Casanova, who admitted seducing 122 women in his memoirs, offered his own serving suggestion in Volume Six: “I placed the shell on the edge of her lips and after a good deal of laughing, she sucked in the oyster, which she held between her lips. I instantly recovered it by placing my lips on hers.”
In London, at Bibendum, Sir Terence Conran’s Chelsea Oyster bar, most customers seem to be taking their oysters in more conventional fashion – with a squirt of lemon, a dash of red wine vinegar and shallots, a drop of tabasco, or just slurped plain from the shell.
“I like the taste,” said Claude, 76, a retired university lecturer from Deauville, France, demolishing a dish of Bibendum’s fruits de mer with Liliane, his wife. “And no, I won’t be eating more now you’ve showed me the scientific evidence.
“I’ve already fathered two children and I can assure you that was nothing to do with oysters.”
His wife agreed. “Aphrodisiac qualities? It’s a myth,” she said.
There was similar scepticism from Alex Colas, 35, a university lecturer from Willesden Green, north London, and his wife Ishani Salpadoru, 32, a family doctor.
“I know they have a reputation,” said Mr Colas, “but that’s not why I am eating them.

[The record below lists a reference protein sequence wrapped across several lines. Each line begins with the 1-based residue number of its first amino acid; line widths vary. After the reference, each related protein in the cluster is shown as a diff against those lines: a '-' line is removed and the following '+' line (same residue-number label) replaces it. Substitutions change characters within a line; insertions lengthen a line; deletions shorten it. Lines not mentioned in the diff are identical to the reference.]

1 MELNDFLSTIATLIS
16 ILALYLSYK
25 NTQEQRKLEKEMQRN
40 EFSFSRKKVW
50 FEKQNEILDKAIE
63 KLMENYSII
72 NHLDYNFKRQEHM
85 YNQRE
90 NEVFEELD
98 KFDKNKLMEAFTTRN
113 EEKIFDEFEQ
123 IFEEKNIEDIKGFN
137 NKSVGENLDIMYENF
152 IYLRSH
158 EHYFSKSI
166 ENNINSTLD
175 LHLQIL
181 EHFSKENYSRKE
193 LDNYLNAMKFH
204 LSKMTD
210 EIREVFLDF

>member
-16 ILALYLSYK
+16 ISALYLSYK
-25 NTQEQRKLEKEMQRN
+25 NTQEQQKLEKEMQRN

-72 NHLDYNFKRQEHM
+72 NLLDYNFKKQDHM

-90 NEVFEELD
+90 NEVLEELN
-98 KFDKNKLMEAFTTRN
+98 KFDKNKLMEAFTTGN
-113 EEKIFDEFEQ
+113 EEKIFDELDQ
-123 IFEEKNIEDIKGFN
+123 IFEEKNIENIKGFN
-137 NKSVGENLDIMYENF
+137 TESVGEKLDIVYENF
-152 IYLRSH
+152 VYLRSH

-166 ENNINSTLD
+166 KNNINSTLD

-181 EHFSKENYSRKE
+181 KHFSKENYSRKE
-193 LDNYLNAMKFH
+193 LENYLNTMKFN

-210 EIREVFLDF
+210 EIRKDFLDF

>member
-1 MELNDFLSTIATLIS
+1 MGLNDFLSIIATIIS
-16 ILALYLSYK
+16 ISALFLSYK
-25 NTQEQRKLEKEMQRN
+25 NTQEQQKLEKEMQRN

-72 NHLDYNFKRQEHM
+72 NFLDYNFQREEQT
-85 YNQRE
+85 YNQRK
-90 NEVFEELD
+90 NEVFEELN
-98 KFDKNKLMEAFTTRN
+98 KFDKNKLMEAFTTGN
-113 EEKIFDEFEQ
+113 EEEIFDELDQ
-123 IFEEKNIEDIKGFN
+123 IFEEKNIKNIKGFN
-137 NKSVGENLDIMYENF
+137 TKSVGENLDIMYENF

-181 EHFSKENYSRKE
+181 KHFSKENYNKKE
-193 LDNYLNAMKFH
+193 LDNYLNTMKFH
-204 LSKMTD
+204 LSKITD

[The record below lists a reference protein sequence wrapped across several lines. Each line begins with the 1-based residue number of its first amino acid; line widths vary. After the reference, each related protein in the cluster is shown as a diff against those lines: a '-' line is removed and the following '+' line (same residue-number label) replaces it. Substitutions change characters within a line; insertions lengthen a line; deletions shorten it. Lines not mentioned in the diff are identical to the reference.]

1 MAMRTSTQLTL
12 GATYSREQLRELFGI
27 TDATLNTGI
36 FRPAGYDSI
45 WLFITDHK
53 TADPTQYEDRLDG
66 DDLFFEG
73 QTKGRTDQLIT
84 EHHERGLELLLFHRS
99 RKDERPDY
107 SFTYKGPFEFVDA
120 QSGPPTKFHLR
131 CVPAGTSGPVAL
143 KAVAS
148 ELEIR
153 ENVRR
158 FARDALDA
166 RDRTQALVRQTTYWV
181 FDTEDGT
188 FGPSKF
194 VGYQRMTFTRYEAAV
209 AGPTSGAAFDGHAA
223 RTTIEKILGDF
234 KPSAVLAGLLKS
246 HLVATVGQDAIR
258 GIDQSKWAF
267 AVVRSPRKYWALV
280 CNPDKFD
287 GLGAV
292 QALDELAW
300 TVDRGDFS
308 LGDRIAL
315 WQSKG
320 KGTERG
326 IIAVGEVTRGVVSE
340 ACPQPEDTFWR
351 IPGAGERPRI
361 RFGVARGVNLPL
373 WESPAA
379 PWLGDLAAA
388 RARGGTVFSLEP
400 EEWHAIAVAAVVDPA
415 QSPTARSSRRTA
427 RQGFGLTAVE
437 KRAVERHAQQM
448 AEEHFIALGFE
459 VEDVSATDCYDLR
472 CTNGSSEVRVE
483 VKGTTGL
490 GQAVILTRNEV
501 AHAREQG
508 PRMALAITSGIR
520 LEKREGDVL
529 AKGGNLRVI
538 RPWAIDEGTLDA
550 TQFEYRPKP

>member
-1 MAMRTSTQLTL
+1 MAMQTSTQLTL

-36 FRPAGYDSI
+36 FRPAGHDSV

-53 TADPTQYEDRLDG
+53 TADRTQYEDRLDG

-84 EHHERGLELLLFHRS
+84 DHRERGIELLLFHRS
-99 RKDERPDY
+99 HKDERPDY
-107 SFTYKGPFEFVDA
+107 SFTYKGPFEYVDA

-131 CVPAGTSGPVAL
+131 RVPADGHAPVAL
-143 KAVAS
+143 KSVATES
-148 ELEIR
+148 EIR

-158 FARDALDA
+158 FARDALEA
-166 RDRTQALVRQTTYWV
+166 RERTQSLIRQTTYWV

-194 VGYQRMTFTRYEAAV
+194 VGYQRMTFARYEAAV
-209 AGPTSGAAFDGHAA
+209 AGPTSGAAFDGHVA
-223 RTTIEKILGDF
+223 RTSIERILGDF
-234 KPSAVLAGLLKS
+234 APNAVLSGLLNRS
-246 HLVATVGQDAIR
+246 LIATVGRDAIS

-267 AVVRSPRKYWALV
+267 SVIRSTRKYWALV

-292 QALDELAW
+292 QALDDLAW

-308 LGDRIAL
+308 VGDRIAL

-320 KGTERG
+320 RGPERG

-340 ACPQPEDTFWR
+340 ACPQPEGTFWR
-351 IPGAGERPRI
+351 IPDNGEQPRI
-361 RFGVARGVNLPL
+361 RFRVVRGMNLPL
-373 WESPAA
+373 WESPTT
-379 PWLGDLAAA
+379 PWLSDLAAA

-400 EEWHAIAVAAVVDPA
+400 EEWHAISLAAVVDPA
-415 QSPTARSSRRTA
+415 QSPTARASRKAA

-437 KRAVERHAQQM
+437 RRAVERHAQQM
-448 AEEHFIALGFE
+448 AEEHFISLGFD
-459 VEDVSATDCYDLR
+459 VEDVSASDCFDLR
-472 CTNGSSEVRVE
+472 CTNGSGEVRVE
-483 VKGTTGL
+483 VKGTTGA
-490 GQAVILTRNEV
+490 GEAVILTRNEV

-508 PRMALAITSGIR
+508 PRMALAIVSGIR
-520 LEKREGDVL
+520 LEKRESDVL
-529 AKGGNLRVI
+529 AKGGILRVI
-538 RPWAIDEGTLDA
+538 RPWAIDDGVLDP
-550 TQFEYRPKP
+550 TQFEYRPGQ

“It is a sensual experience though – the fresh taste of the sea, the slippery, silky texture.
“Perhaps that’s why it works as an aphrodisiac for some people. If you are find something sensual, it heightens your senses and perhaps one thing leads to another.
“I don’t think I get a chemical reaction from them, though.”
His wife was trying oysters for the first time. She tipped the shell, slurped and pondered. “There is something sensual about the texture, but no, not sexual,” she said.
“I’m probably getting more from the chili sauce, to be honest.”
The scientists stressed that the oysters have to be eaten raw to be most effective. Cooking them reduces the quantity of D-Asp and NDMA molecules.